We’re not the first ones to see PowerPoint – and its slideshow sisters, like Keynote – as a medium of artistic expression, not just a format for lecture slides. Our favorite interpretation is PowerPoint karaoke, an event that combines improv comedy with storytelling talent. Also known as battledecks, this sport invites participants to deliver a presentation based on an unfamiliar slide deck. We do a mini version during our Test Kitchen workshops, and it’s an incredible opportunity to spark spontaneous, hilarious thinking. (Here’s a copy of the 5-slide deck we use. Participants aren’t allowed to see the slides in advance; they are surprised as they advance each one!) We’ve downloaded decks online (many folks share them – search for PowerPoint Karaoke decks) but have also enjoyed making our own, sometimes in languages other than English or with indecipherable (or blank) charts.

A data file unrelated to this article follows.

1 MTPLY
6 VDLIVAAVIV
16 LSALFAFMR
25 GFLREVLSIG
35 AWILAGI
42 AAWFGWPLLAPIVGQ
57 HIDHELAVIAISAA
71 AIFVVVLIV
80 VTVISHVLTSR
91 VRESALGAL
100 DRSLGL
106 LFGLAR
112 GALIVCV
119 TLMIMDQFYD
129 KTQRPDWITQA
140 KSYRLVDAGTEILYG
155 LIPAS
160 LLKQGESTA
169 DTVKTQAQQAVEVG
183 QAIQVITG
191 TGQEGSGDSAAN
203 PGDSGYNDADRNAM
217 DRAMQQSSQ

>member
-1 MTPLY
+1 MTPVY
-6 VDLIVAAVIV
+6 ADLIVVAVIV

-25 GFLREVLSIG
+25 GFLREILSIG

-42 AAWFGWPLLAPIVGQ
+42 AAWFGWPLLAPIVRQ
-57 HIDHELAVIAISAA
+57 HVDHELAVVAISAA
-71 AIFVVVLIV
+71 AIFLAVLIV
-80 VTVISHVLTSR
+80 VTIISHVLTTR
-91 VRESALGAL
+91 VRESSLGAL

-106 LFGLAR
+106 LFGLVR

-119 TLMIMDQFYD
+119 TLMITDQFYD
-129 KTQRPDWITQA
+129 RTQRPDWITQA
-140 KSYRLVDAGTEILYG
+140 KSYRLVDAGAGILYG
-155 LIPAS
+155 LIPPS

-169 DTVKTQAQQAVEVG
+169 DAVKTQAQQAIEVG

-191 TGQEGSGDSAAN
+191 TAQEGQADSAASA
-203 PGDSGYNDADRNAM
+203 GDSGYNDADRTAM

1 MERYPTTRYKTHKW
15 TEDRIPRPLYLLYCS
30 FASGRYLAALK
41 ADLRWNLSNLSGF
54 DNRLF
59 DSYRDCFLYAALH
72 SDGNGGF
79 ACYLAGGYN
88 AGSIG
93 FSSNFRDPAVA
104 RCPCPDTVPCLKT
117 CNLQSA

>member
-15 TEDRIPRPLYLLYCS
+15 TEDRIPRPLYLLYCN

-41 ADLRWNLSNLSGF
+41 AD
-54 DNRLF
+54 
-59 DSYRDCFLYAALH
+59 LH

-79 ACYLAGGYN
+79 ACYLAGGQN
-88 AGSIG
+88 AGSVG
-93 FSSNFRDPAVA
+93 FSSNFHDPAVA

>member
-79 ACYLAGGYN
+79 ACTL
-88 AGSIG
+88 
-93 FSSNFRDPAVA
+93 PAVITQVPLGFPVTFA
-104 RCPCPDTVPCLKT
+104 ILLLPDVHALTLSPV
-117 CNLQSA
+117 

We’re also inspired by the artists who use the Microsoft Office suite as a medium for visual, not performance, art. David Byrne published an entire book using the visual language of PowerPoint (Envisioning Emotional Epistemological Information, image at middle right) and the artist Danielle Aubert published a collection of Excel art (16 Months Worth of Drawing Exercises in Microsoft Excel), image at bottom right.